I was supposed to write a Game 7 recap, ages ago now.
(Here’s a line from the recap-that-wasn’t: thanks a lot, Troy-effing-Brouwer. First the Winter Classic, now this? Ugh.)
Instead, I licked my hockey wounds and then got on a plane to go to Europe. I spent a week and a half checking scores of games that didn’t really matter to me. I streamed the radio feeds of the few afternoon games that were scheduled. Once, I woke up and hockey was still occurring, thanks to the Sharks/Predators triple overtime game.
I didn’t think much about the Blackhawks, outside of dealing with my own complicated feelings about the Blues and the Stars series. It was surprisingly relaxing.
(Here’s another line from the failed recap: can you, in all honesty, say that you thought the Blackhawks were going to pull out a win? The fact that they gutted it out to get to a game seven was impressive, same with the fact that they came back from being down 2-0 in the game, but nine shots in a do-or-die third period does not a series winner make.)
Last year, sitting around and talking hockey with a group of friends at the end of the season, we all agreed on one thing: we either wanted the Blackhawks to go all the way, or to end things early. Why prolong their misery and ours, slogging towards defeat? Take the loss on the chin, go home, enjoy a rare, long summer.
Sure, that’s not the attitude fans are expected to have, especially of a team where “One Goal” is the Stanley Cup, and anything less is disappointment. The Blackhawks aren’t a team that’s supposed to be “just happy to be here” when it comes to the playoffs.
But last year, would anyone have really been surprised if they’d gone home in the first round? They had an average season — well, average for the Blackhawks; great if you’re a team constantly on the outside looking in — and endured injuries, goalie controversies, and reportedly some locker room drama. They didn’t look dominant. They didn’t look unstoppable — right up until the moment they were, and Jonathan Toews was hoisting the Cup overhead for the third time.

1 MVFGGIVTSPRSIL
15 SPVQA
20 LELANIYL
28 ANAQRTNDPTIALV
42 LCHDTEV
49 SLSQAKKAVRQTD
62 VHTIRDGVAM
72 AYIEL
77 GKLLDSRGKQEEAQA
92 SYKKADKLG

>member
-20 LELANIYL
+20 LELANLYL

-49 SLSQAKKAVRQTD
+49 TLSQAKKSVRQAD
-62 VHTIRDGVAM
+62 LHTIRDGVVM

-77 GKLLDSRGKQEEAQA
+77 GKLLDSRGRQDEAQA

I’m still not entirely convinced that last year’s playoff run happened, to be honest. Like, I went to the rally. I have personally touched the Stanley Cup in Chicago. It still feels kind of like a lie — or maybe the final gasp of a team that had one last run with its core before pieces needed to start getting shipped out.
Don’t misunderstand, I don’t think the “championship window” is closed for this team. But the 2014-15 season felt like it was “winning one for the boys” before the boys got shipped off to places like Dallas and Columbus and Raleigh.
The 2015-16 season wasn’t exactly a rebuilding year, but instead was a “well, let’s see what happens” year.
There was some good: Artemi Panarin and Artem Anisimov helped fill out a second line that had always struggled to find a way to best support Patrick Kane. A handful of Rockford prospects got their cups of coffee, some sticking around longer than others, some getting just enough taste to keep them hungry for the future. At times, the team looked unstoppable — enough to get the hopes up of some of us more pragmatic fans.
But there was a lot of bad, too. (And we’re just talking on ice performance, here.) A rotating cast of defensemen, after Trevor Daley didn’t mesh with Quenneville and the replacements (Rob Scuderi, my god, I still can’t believe that happened) were not particularly good or consistent or, in some cases, anything other than tall (that means you, Viktor Svedberg). Players having uncharacteristically down years, offensively speaking (Jonathan Toews and the No Good Very Bad Dwindling Offense From Marian Hossa). The enormous Brandon Saad and Johnny Oduya-shaped holes in the lineup, and a cap-unfriendly anchor in the form of poor, beleaguered Bryan Bickell.
No matter how much lip service the team wanted to pay to the idea of going all in — and losing Phil Danault and Marko Dano was certainly the price of going all in — this was a team that had some major structural issues from day one of the season. I understand not wanting to recognize that, having the desire to view your team with rose-colored glasses, but this is what we’re left with: an aging core, a coach who hates change, the overvaluation of role players, and little money leftover to fill in the gaps.
Blackhawks fans have been incredibly spoiled since 2009. The team, which built around skill and speed, has been the model franchise for the NHL, with a roster makeup that many teams are still trying to emulate.
The Pittsburgh Penguins this year proved that speed and possession are still the elements that win you a Cup, along with trusting a youth movement to step up and contribute. It’s not grit, it’s not size, it’s not even necessarily ugly goals.
The Blackhawks used to be exactly that sort of team. Are they going to find their way back to that model? Or are Blackhawks fans going to have to get used to some more early exits from the playoffs?